Don't Hate Your Basement

Considering the extensive flooding in the Midwest this last spring, it would be easy to curse the day your basement was born.

It’s a dank pit below your feet, in some cases constantly flooding, growing mold and smelling foul.  Condensation forms on pipes and walls, sump pumps get overwhelmed or fail and your precious belongings stored below get ruined….arrgh!

You may swear that you’ll never own a basement again.   BUT… consider the alternatives.  The grass is not necessarily greener without a basement.

Alternative #1 - Crawlspace:  

 A crawlspace has all the same characteristics of a basement with 3-5 feet less ceiling height and possibly dirt floors.  Many a cold winter’s day have I spent on my belly crawling around dealing with moisture problems within these places, typically only suitable for raccoons and hobbits.  Utilities are irksome to access (like a broken pipe, electrical or HVAC system) and good luck replacing your furnace filter!  I don’t even want to get started about the all-around nastiness of sewage in a dirt-floor crawlspace.  

 Alternative #2 – Concrete Slab: 

 This should work, right?  No pit under your feet…what could go wrong? Many slab homes utilize concrete to install ductwork, water supply lines, drain lines and other utilities, but, much like utilities in any other home, these will fail or require maintenance.  Instead of walking into a basement or scooting into a crawlspace, you are bringing in a jack hammer, the whole time hoping you know exactly where the problem is and that the problem area isn’t under a wall or a cabinet. Not to mention, if a pipe above the slab were to break it just continues to spread horizontally into the living space, tainting kitchens and bathrooms.  Flood waters are often not covered under property insurance and falls under Category 3/black water due to all the fun pollutants it picks up along the way requiring all of the drywall and textiles to be removed that have been touched by the filth.  Hopefully the homeowner has thousands of dollars squirrelled away for such an occasion.

 Alternative #3 – Learn to LOVE (or at least take care of) your basement: 

Although I am not a fan of disaster proofing your home and taking every step of the building process to think “ok, what if I flood?,” there are materials such as fiber mat drywall, vinyl composite trim, nature stone floors that will help minimize damage.  A battery backup with check valve on your sump pump system is a great idea too. Simply put, build to code and mitigate damage quickly using certified professionals.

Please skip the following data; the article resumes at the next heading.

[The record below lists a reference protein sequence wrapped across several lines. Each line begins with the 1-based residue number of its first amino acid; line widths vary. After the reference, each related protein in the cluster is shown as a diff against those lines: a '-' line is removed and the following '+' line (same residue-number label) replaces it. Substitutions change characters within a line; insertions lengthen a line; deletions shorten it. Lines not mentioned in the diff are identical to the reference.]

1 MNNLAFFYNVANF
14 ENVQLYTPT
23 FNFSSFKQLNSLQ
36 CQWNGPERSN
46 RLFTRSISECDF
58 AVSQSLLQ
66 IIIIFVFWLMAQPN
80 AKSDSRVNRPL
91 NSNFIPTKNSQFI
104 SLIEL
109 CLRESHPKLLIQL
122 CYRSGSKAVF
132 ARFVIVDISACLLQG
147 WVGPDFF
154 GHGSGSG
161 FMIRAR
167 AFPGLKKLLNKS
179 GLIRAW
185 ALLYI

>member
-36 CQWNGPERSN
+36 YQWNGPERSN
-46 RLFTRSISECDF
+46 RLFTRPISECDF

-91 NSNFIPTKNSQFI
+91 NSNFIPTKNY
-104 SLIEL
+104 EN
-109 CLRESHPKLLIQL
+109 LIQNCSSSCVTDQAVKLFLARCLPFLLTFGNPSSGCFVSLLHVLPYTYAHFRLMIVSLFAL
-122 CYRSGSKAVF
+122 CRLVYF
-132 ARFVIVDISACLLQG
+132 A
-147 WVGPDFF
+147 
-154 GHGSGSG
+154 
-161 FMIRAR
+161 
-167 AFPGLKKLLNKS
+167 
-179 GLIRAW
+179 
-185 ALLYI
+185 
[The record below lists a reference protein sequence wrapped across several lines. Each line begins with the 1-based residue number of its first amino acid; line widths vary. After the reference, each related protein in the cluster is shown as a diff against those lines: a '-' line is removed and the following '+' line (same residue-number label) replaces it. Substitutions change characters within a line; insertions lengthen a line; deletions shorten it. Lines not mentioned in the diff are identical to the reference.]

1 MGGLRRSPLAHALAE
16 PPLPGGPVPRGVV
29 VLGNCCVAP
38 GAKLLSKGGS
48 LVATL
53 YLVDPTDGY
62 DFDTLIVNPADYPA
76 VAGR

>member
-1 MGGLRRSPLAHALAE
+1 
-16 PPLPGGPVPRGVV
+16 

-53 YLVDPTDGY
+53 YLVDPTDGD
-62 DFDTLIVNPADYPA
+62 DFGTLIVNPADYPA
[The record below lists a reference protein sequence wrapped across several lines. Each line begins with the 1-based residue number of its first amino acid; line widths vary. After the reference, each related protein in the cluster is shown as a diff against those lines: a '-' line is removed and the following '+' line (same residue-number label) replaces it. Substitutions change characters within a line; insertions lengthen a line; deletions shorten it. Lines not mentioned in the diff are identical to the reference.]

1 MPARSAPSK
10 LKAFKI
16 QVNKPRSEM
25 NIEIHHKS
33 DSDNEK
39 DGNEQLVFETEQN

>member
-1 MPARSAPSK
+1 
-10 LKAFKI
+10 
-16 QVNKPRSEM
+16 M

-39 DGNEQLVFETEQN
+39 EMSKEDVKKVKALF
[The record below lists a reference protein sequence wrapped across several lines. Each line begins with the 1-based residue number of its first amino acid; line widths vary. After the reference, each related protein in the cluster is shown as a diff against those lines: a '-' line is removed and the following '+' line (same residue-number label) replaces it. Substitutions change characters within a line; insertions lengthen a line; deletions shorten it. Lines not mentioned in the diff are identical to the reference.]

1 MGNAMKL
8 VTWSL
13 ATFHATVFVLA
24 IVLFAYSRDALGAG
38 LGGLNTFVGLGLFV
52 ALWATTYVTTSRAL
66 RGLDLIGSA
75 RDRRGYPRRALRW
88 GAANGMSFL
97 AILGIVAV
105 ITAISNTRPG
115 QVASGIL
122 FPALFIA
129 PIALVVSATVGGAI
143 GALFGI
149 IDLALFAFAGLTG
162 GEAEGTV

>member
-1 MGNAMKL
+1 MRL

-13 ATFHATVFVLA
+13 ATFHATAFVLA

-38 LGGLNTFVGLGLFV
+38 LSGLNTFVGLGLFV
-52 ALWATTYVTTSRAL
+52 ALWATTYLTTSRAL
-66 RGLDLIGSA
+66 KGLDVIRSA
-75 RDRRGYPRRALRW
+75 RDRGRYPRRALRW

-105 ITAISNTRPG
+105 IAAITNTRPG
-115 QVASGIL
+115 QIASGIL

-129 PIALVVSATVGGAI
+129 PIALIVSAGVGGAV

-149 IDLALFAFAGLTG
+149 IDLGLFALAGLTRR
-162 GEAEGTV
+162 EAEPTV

Mike’s Advice

Obviously my advice is to keep your basement.  Responsible ownership is the key. Think about what you keep and where you keep it. Plastic totes, pallets, or wood blocks minimize damage and make for easy cleanup. Finished areas need to consistently have a relative humidity below 60% with strong foundation walls and floors.  A drop ceiling is always a good idea vs. drywall; drop ceilings make for slick access to utilities and it is simple and inexpensive to replace damaged tiles.  If you are going to frame up and install drywall and insulation, build away from walls to allow the foundation to breathe. Keep in mind, though, with all due respect to the Transamerica pyramid, there are no disaster proof buildings, especially when it comes to water damage.

Don’t give up! Basements are still the best, as frustrating as they may be.  If managed carefully, (a big ‘if’) crawlspaces can be effective spaces for storage and access to the utilities. However, the addition of a basement is typically a better investment during new construction.


Mike Bowman is a Production Manager for PuroClean Professional Services in Brunswick, OH and is a Master Fire & Smoke Restorer, Water Restorer and Textile Cleaner having served North East Ohio for 12 years. He has been asked to speak about restoration for the Red Cross and has been an instructor for the TMC Group in both the United States and Canada. He can be reached at:

Comments (1)

Ilyce Glink
Think Glink Media - Chicago, IL
Best-selling author, award-winning TV/radio host.

Good advice for basement maintenance, and thanks for the perspective! Sometimes, the grass only seems greener. I think keeping valuables a few inches off the floor with metal shelving is key during flooding. 

Jul 18, 2011 09:06 AM